Paris, 26 September 2017
TeaM Cables – European Tools and Methodologies for an efficient ageing management of nuclear power plant cables – is a research project which has received 4,2 M€ of funding from the European Commission’s EURATOM programme, which is part of the Horizon 2020 framework programme for Research and Innovation. The project is coordinated by Electricité de France (EDF) and will run until 2022.
With an average of 25 000 electrical cables for a total length of ~1 500 km per NPP (Nuclear Power Plant) unit, all organisations involved in the current and next generation of NPPs have recognised the importance of cable qualification, condition monitoring, and ageing management. Electrical cables are the nerves and blood vessels of NPPs!
The TeaM Cables kick-off meeting, which took place in EDF’s premises near Fontainebleau in France this September, was the beginning of a collaboration of 13 European academic and industrial partners from six different countries.
The overall ambition of TeaM Cables is to allow NPP operators to improve their capacity to safely manage the lifetime of cables and thereby contribute to ensuring the lifetime extension of NPPs to 60-80 years. The main innovation of the project is the radically new way of estimating the lifetime duration of cables, using much more precise information and more relevant methods to analyse the data based on multi-scale studies of the materials. Specific goals include the characterisation of cables at molecular, micro and macro level, the development of multiscale models, the definition of criteria and protocols for on-site monitoring with non-destructive testing techniques (NDT) and finally the development of a tool which can be used by utilities for a better ageing management of their NPPs.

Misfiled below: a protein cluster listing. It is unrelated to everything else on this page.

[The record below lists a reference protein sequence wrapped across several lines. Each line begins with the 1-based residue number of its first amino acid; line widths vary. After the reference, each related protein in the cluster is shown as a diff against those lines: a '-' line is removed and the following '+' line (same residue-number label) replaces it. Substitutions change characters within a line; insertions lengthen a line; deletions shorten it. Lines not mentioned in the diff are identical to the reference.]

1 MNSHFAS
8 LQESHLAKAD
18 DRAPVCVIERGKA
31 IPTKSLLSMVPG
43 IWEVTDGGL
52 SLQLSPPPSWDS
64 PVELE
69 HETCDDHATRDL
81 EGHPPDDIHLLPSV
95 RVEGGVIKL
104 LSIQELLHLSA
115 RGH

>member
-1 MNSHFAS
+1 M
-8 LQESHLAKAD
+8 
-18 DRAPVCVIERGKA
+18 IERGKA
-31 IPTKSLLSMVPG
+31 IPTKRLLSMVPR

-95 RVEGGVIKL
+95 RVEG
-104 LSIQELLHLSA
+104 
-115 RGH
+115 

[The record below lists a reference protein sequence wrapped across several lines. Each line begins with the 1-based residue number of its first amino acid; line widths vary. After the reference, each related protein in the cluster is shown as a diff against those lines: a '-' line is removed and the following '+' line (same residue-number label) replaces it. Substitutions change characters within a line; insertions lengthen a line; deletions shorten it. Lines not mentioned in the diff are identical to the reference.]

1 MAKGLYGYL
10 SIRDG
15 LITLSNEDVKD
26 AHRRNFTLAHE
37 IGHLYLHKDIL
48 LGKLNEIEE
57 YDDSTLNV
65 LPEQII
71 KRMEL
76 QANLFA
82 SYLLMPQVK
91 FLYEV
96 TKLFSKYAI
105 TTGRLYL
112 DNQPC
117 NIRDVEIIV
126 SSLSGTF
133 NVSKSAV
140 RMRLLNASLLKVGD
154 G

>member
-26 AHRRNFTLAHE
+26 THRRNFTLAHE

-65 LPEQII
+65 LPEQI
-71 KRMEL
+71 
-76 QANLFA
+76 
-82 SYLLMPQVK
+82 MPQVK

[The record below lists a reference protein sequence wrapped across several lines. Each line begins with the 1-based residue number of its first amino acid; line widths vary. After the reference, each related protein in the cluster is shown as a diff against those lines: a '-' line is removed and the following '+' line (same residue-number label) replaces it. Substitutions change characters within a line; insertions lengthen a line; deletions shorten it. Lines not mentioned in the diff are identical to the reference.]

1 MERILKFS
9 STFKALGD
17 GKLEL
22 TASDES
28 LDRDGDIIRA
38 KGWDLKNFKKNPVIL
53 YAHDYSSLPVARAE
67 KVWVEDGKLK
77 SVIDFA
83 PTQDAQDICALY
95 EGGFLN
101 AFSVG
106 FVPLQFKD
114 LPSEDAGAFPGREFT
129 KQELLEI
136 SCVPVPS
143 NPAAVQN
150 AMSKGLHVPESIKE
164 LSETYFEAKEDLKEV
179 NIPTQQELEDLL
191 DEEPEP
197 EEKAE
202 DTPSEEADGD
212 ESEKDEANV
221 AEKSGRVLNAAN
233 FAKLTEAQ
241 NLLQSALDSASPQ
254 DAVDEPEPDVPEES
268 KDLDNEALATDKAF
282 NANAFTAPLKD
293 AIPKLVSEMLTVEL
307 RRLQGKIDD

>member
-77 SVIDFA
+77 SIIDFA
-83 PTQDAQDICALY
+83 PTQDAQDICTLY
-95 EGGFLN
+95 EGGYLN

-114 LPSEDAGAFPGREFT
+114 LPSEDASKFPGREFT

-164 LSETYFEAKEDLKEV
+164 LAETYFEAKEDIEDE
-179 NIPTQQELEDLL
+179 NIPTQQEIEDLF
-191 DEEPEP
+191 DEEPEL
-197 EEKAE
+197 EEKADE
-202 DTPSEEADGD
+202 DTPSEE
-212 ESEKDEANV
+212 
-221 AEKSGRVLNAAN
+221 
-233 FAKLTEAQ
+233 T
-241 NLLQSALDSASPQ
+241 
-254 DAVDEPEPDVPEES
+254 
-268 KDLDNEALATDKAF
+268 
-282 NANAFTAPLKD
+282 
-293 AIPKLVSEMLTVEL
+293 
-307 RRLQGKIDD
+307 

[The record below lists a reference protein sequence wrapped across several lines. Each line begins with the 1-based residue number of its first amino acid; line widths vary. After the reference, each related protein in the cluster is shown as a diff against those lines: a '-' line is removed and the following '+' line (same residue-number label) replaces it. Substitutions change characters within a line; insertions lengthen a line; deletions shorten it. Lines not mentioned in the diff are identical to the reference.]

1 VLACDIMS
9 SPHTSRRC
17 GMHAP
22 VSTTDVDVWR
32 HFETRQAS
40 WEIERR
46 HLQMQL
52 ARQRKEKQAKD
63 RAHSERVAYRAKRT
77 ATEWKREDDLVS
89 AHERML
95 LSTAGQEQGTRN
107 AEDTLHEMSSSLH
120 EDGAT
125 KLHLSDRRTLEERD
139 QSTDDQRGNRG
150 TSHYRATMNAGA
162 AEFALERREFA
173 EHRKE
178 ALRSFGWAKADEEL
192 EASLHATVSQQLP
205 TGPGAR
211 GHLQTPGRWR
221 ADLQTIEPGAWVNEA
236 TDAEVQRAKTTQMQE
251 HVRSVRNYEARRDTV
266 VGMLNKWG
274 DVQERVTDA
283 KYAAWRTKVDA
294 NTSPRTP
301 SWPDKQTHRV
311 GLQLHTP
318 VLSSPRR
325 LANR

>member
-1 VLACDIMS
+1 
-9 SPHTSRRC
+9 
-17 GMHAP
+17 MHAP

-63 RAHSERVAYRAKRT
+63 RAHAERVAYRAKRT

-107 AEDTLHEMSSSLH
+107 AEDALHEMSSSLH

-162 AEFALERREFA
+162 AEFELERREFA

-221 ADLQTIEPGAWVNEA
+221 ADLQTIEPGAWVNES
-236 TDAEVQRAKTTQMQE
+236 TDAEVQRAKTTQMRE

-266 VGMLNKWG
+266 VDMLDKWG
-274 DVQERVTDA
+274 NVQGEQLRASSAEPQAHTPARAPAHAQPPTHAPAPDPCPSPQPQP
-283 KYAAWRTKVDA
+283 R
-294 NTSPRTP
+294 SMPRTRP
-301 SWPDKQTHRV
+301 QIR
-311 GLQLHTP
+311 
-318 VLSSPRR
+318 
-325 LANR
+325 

The TeaM Cables multiscale modelling approach and associated tools will allow NPP operators to safely extend the plant life duration of generation II and III reactors and thus contribute to the production of sustainable energy responding to future energy needs.
The project leading to this application has received funding from the Euratom research and training programme
2014-2018 under grant agreement No 755183.